The French auteur captures time.
Tue Jul 7 2009
Photograph: Michle Laurent
On the international scene, only a handful of directors are her peers—the English Peter Brook, Italy’s Luca Ronconi—and with the recent deaths of Harold Pinter and Pina Bausch, the ranks of such titans are thinning. And yet, Ariane Mnouchkine, animating spirit of the legendary Theatre du Soleil, isn’t the type to sweep in regally, waving from the elbow. As she tromps around the Park Avenue Armory, inspecting her technicians’ preparations for her latest, Les phmres (The Ephemeral Ones), she resembles a grandmother who may have just taken her bread out of the oven...after building the oven from scratch.
Warm and no-nonsense, Mnouchkine, 70, has been shaking theatrical foundations for almost 50 years. Her investigations into Asian traditions such as Kathakali dance influenced the Western theater for decades, as did her willingness to tackle topics like colonialism and the ideals of governance in 1974’s 1789 and Tambours sur la Digue in 2001. This time, her work has turned radically inward: Les phmres is a two-part, seven-hour “internal epic,” told in tiny, domestic scenes that sail—rotating gently on table-size platforms—past banks of audience.
Nigel Reddin, director of the Lincoln Center Summer Festival, welcomes her back because “hers is one of the major theaters of the world.” Many are still reeling from her 2005 visit, when Reddin imported the epic Le Dernier Caravansrail (Odysses), which set the audience adrift among armies of refugees through wheeled mini stages and rippling silk. For many, Caravansrail was the theatrical event of the year. So why the four-year absence? Reddin did try to import Tambours, but was foiled by the show’s logistical requirements (namely, a dike and a river). By comparison, constructing a huge tent in Damrosch Park for Caravansrail, or building a theater-within-a-theater at the Armory, has been child’s play. “It’s never easy bringing Ariane,” Reddin admits with a laugh.
That’s because “bringing Ariane” means bringing her mammoth company (40 strong and a dozen children) and its egalitarian ethic, which requires a kitchen and communal eating space. Theatre du Soleil’s usual home is the Cartoucherie, a gigantic ex--munitions factory in Paris, where actors serve audience members intermission meals and nearly 400 ousted Malian refugees were once offered months of asylum. This activism (in 1995, Mnouchkine went on a monthlong hunger strike to protest France’s nonintervention in Bosnia), shows up in her work as a willingness to accuse unfeeling governments. Reddin describes the surprisingly unpolitical Les phmres as “a piece about the remembrances that will define us. It won’t be the war in Iraq that defines us; it will be our memories.”
Mnouchkine will still make epics inspired by the sweep of history (she hints that her next work will be overtly political). “Every piece gives birth to the next, and a child must be different from its parents,” she explains. “Theater is a kind of path we walk. In this one we came into the strange country of our own memories.”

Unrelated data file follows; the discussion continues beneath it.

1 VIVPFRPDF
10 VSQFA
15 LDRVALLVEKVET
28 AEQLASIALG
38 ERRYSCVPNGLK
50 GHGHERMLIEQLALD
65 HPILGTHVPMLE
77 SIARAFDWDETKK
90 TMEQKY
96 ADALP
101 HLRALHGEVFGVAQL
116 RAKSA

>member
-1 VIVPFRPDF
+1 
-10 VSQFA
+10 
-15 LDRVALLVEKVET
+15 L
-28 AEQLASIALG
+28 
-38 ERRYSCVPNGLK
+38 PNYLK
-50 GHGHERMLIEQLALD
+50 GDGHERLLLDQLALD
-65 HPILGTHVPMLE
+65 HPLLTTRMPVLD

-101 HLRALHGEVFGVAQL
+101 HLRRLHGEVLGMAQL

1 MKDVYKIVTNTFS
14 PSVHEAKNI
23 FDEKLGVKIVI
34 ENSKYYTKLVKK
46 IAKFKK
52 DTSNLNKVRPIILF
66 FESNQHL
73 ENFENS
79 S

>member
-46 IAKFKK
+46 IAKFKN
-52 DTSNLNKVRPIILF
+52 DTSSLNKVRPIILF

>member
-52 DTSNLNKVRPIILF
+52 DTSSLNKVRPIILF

Originally, phmres’s 29 interlacing scenarios came from improvisations about the end of the world. But instead of futuristic vignettes, the results revolve around bittersweet reminiscence, family and human fragility. One character sells her dead mother’s house, a transsexual eats birthday cake alone, an old woman insists that her illness is really a pregnancy. Scenes can be excruciatingly personal. “Different plays take different tools: an ax or a gun or a net,” says Mnouchkine of this rare exercise in naturalism. “This time we needed only a stethoscope.”
This sudden attention to simplicity should not be confused for asceticism or turning away from the world. That’s a quality she associates with one famous colleague. “I admire Peter Brook immensely,” she says. “I am not one who can abandon pleasure. Theater has to be nourishing for your flesh: Voil! I think Peter has become monastic, but I am still too childish.”
Indeed, Mnouchkine is passionately anti-abstraction. Her theater tends to be as about as rarefied as a piece of bread or a concrete wall. “We don’t ask ourselves about process,” she cries. “On the battlefield, in the rehearsal room, there is only action!” And yet, it is appropriate that, as she remounts Les phmres for New York, Mnouchkine is slowing down to think about mortality. “Someday, I too will end, though the theater may not,” she muses. “I cannot define it; how can I describe my life without me? But the project can live on without me—if I prepare it very well.” Flexing her capable hands, looking hungrily back toward the theater where her actors will rehearse, the director is ready to go. Mnouchkine is itching to get back to work.
Les phmres is at the Park Avenue Armory through July 19.